Beyond Nation States

In a world where borders are sacrosanct, questioning their existence might seem absurd, but that is precisely what this collection of artwork sets out to do. Presented by Solomon R Guggenheim Museum, New York, "No Country: Contemporary Art for South and Southeast Asia", as the title suggests, evokes the concept of a culture without borders. Taking place at Asia Society Hong Kong Center, the exhibition comprises works of over 10 artists from Vietnam to Philippines, Cambodia and Pakistan.

"The intention is both to present the range of aesthetic developments and subjects of interest to contemporary artists, and to challenge the privileging of nation and national narrative as the basis for understanding aesthetic practices from different countries," states curator June Yap.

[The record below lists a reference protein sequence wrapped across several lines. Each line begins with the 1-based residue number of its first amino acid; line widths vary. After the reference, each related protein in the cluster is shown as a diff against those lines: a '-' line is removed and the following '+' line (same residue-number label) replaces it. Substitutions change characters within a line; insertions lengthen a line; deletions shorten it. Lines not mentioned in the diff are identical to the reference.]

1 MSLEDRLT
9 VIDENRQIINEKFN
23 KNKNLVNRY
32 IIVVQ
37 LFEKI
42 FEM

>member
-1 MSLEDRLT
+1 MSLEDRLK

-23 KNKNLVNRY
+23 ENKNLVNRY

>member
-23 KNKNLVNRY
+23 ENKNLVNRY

The exhibits centre around issues in the neighbourhood. If Bangladeshi artist Tayeba Begum Lipi has her Love Bed made of razor blades, symbolic of the violence in the region, Malaysian artist Vincent Leong's chromogenic print Keeping Up with the Abdullahs 1 assembles family members from two minority ethnicities in Malaysia, Chinese and Indian. Representing India is Mumbai-based Shilpa Gupta, who discusses the constant tension between India and Pakistan through her work. Her installation 1:14.9 has a hand-wound ball of thread accompanied by a small plaque reading "1188.5 Miles Of Fenced Border West, North-West/Data Update: Dec 31, 2007." Culled from a publically available report by the Ministry of Home Affairs in India, the information about the fence between India and Pakistan seems as fragile as the thread that makes the egg-shaped ball, which perhaps also signifies the birth of the two nations on August 15, 1947.

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